Reverse Cycling in Babies

Reverse Cycling in Babies

Did you know that infants are great at self-regulating their calorie intake? Studies show that they have an innate ability to perfectly balance their intake to match their growth needs and energy expenditure over roughly a 24-hour period. So, if your little one is feeding excessively during the night, it's natural for them to consume less during the day. And here's the kicker: because they haven't consumed enough during the day, they'll wake up at night to make up for it. Getting them back to sleep without feeding can feel nearly impossible! This is known as 'reverse cycling'.

Let’s talk about the signs your baby is reverse cycling, what causes it, and how to break this habit.

What is reverse cycling?

In short, reverse cycling is when a baby consumes a significant portion of their daily caloric intake during nighttime feeds rather than during the day. This pattern can be exhausting for parents, as it means getting up excessively through the night to feed when other babies the same age might be sleeping through.

Signs your baby is reverse cycling:

  • They wake excessively overnight and will only fall asleep by feeding.
  • They have short or distracted feedings during the day.
  • They are picky eaters or show a lack of interest in solid foods.
  • They have no interest in their first feed of the day.

How many night feeds should my baby be having?

Always check with your GP or pediatrician to determine if it is okay to wean all night feeds. Generally, as long as your baby is healthy, following a consistent growth curve, and you haven't been advised to continue feeding through the night, here’s a guide on how many feeds your baby will need over an 11-12 hour night:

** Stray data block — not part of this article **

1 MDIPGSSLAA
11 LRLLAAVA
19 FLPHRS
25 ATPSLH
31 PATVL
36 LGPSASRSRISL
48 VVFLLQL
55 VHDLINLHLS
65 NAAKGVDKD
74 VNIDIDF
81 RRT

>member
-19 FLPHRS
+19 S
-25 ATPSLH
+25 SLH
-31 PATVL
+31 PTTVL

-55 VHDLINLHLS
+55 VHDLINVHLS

• 4 to 5 months: Babies will need up to two feeds max overnight.
  • 6 to 8 months: Babies will need up to one feed max overnight.
  • 9 to 12 months: Babies will not need any feeds overnight.

Why do some babies start reverse cycling?

For newborn babies under 3 months, it can happen when they have their days and nights confused. For older babies, it usually occurs when a baby relies on feeding to fall asleep or to resettle after waking. It can also happen after a period of illness, where you might have been feeding them more at night to soothe or keep them hydrated, and now it has become a habit. 

How to tell if my baby is relying on feeding to fall asleep or is actually hungry?

If your baby has been reverse cycling for a while, they may now be waking hungry at night because their internal body clock is so used to being fed through the night and is giving them hunger cues. This is why it can be a tricky habit to break. You might have already tried to get them back to sleep without feeding, but it led to lots of tears, and you eventually fed them anyway.

Reverse cycling versus a growth spurt

During growth spurts, some babies might want to feed more frequently at night or have longer and larger feeds during the day. If you're trying to figure out whether your baby is feeding more at night simply due to a growth spurt or if they're reverse cycling, here's the simplest way: a growth spurt will only last a few days, whereas reverse cycling can become a habit that lasts for months or more if not addressed.

How to stop a baby from reverse cycling

So, how do you break this cycle? Focus on reducing their total milk intake overnight by either spacing out their feeds or reducing the volume (or time at the breast) at each feed. As their milk intake lessens overnight, you should start to notice them feeding or eating more during the day and waking less (or not at all) at night.
However, if your baby isn't confident in falling asleep independently, this can be a major reason why they're waking so often at night. Even if you manage to stop them from reverse cycling, they may still wake frequently during the night.

Struggling with night wakes?

We have helped solve sleep concerns for every type of baby and family, all around the world. And we’d love to help you! Check out our Sleeping through the Night Program for babies over 6 months, or book a 1:1 Phone or Online Sleep Consult to get a personalized plan to get sleep on track.



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